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James Crawford (Judge, International Court of Justice) published "The Current Political Discourse Concerning International Law", which appeared in the Modern Law Review LXXXI (2018), No. 1:
Reading current statements of world leaders on subjects relevant to international law is liable to cause confusion, even distress to those for whom the 1945 regulatory arrangements, as completed in the post-Cold War era, have become the norm. On occasions international law is invoked, but in what seems an increasingly antagonistic way, amounting often to a dialogue of the deaf. At other times it is apparently or even transparently ignored. This touches many of the arrangements governments spent the preceding period seeking to establish. Is there a pattern to all this, and how should we respond? How susceptible is the edifice of international law to such rhetoric? These issues are examined in the context of the law of withdrawal from treaties. Three recent high profile examples are examined: Brexit, South Africa's purported withdrawal from the Rome Statute, and the United States’ announced withdrawal from the Paris Agreement.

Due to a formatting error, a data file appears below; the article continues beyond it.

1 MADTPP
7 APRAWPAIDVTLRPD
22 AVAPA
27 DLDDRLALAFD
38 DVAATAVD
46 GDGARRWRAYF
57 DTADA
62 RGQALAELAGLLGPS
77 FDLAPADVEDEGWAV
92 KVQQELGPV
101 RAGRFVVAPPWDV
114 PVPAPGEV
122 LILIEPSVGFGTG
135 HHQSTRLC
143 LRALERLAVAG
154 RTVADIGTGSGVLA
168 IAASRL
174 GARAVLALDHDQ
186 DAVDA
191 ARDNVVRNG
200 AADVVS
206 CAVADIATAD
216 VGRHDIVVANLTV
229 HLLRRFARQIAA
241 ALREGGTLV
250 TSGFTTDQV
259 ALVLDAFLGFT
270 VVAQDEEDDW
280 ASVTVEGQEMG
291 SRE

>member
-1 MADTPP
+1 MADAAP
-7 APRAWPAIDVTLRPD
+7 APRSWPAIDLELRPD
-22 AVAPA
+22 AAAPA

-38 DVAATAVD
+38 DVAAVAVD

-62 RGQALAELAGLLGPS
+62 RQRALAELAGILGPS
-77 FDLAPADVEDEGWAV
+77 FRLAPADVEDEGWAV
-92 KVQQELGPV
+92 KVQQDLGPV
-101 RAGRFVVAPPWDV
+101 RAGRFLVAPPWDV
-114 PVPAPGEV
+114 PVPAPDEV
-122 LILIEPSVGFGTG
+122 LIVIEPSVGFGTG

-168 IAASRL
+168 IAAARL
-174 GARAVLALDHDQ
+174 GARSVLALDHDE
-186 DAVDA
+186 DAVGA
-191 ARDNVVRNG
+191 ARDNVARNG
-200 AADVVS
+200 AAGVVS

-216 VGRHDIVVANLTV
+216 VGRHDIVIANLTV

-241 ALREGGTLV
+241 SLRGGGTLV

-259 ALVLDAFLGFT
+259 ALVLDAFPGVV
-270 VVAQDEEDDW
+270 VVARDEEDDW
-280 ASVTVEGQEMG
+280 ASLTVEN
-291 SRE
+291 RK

Source: International Law Reporter.
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